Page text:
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This resource is part of a series of interactive, intergenerational ideas for engaging people in faith practices through worship and/or midweek gatherings, brought to you by Worship Ministries and Faith Formation Ministries as part of the Faith Practices Project.

Generosity is freely sharing with others the many gifts God has given us. A spirit of generosity arises from gratitude. As we imitate God’s own generous nature, our generosity overflows to bless the people around us.

Below you’ll find a variety of intergenerational ideas on this faith practice. Choose from and then use the ideas to shape a summer series, plan a midweek gathering, weave into an all-ages small group study or house church gathering, and more. 

There are so many ideas here that you probably won’t need them all. To help make choosing easier, we’ve organized them into three categories: 

  • Gather activities provide an introduction to the practice through reflection and connection. 
  • Grow experiences offer an opportunity to explore the practice in community in a way that can be repeated at home. 
  • Go resources encourage and equip participants to live out the practice. 

For a list of other Scripture passages and songs you might also include during your gathering, see the Build-Your-Own Worship Service (or Series) on Generosity


Pair a reading of the picture book Mama Panya’s Pancakes by Mary and Rich Chamberlin with the story of Elijah and the widow from 1 Kings 17:8-16. Where do you see generosity in these stories? Have you ever experienced the generosity of someone who freely shared what they had with you? What was that like? What might the story of the widow’s oil teach us about God’s generosity? When might be a good time to remember what you know about God’s generosity? 

Invite one or two people in advance to share with the group a story about their experience with generosity. What did they learn about God through that experience? 

Provide each person with a copy of Psalm 103 and some coloring pencils. Invite everyone to note, as the passage is being read, all the examples of God’s generosity that they hear in Psalm 103. If you were writing another verse to this psalm, what other examples of God’s generosity would you include? What can we learn from God’s generosity? 


“Bee” generous. On page 3 of this Hunger for Good devotional guide from World Renew you’ll find the story of Eddy, a beekeeper who lives with his family in Guatemala. Eddy’s beekeeper training was made possible by the generosity of others. As he cares for his bees, Eddy is able to watch the ways in which they use their gifts and work together for the good of the whole hive. Share a bit about Eddy’s story and the way in which God designed bees to work together. God has uniquely gifted each one of us too! Provide each table group with a stack of hexagon-shaped papers on which to print or draw their answers to the following questions:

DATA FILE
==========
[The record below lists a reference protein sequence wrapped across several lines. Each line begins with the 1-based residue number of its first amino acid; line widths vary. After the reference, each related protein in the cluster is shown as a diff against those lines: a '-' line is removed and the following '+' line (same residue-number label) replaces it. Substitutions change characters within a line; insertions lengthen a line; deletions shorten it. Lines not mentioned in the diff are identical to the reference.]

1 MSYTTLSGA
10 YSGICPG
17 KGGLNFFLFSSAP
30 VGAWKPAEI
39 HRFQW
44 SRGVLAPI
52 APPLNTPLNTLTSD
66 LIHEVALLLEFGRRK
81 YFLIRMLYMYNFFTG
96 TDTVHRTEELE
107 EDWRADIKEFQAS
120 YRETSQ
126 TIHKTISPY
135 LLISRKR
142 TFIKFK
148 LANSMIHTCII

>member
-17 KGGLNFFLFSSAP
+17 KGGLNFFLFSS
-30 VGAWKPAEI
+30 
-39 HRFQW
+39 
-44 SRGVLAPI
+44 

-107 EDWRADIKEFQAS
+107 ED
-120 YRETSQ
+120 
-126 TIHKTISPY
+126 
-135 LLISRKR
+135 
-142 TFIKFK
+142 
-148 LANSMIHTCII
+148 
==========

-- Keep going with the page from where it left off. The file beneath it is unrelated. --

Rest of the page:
• To whom can I give my time and attention this week? 
  • What skill or talent do I have that I could use to bless someone? 
  • What things do I have that I could share with others? 
  • How might I be more generous in my thoughts and actions this week? 
  • How might I be more generous in the way I practice kindness this week? 

Attach completed shapes to a wall that has been designated for this activity. The resulting honeycomb shape will serve as a reminder to “bee” generous. Pray together over the generosity commitments you have made. 

Everyday ways. We have opportunities each day to practice generosity with our time, talents, belongings, kindness, thoughts, words, actions, and money. Working in small groups, brainstorm everyday ways in which you can imitate God’s generosity to you by being generous with people like these:

  • family and friends who may be near or far away
  • neighbors
  • newcomers in your community, church, school, workplace
  • people with whom you disagree–in person and/or on social media
  • people in need 
  • people with whom you interact because of their work (cashiers, custodians, delivery people, transit drivers, etc.) 

Ideas could be captured on chart paper and then shared with the full group or noted on individual sheets of paper that participants could take home as a reminder of what they might do. Note: Check out the wonderful Family Wallchart (p. 3) from that inspired this activity. 


Send people home with faith practice resources they can use to continue the practices they’ve experienced during your time together. Some ideas: 

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